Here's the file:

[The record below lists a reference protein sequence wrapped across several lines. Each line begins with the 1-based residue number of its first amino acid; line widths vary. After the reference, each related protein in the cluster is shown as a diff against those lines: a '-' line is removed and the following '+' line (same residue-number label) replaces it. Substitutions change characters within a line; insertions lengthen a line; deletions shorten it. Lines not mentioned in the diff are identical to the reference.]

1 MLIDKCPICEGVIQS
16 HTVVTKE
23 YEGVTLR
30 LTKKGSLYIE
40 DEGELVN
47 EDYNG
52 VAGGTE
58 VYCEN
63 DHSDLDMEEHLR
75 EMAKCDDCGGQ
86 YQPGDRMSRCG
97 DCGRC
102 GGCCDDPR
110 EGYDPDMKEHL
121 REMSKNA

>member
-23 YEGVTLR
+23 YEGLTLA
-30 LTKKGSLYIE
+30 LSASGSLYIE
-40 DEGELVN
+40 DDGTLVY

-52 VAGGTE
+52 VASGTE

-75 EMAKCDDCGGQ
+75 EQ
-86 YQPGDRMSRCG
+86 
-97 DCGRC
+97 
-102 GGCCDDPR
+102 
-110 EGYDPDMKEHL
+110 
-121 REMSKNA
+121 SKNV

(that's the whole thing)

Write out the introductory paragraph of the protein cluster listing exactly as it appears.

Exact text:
[The record below lists a reference protein sequence wrapped across several lines. Each line begins with the 1-based residue number of its first amino acid; line widths vary. After the reference, each related protein in the cluster is shown as a diff against those lines: a '-' line is removed and the following '+' line (same residue-number label) replaces it. Substitutions change characters within a line; insertions lengthen a line; deletions shorten it. Lines not mentioned in the diff are identical to the reference.]